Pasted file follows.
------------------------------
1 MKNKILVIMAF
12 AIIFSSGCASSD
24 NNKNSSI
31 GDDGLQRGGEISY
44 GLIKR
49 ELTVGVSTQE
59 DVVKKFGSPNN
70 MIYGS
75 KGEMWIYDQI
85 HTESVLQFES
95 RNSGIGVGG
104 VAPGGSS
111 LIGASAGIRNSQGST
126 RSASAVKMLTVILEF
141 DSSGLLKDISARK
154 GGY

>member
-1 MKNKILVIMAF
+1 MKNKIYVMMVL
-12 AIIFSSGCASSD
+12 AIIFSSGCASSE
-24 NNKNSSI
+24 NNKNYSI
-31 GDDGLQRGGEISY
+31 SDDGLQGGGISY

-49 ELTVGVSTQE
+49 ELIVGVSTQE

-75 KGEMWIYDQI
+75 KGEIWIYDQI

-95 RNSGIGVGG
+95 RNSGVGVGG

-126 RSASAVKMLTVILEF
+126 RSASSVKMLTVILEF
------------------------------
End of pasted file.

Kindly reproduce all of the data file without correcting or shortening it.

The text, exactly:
1 MKNKILVIMAF
12 AIIFSSGCASSD
24 NNKNSSI
31 GDDGLQRGGEISY
44 GLIKR
49 ELTVGVSTQE
59 DVVKKFGSPNN
70 MIYGS
75 KGEMWIYDQI
85 HTESVLQFES
95 RNSGIGVGG
104 VAPGGSS
111 LIGASAGIRNSQGST
126 RSASAVKMLTVILEF
141 DSSGLLKDISARK
154 GGY

>member
-1 MKNKILVIMAF
+1 MKNKIYVMMVL
-12 AIIFSSGCASSD
+12 AIIFSSGCASSE
-24 NNKNSSI
+24 NNKNYSI
-31 GDDGLQRGGEISY
+31 SDDGLQGGGISY

-49 ELTVGVSTQE
+49 ELIVGVSTQE

-75 KGEMWIYDQI
+75 KGEIWIYDQI

-95 RNSGIGVGG
+95 RNSGVGVGG

-126 RSASAVKMLTVILEF
+126 RSASSVKMLTVILEF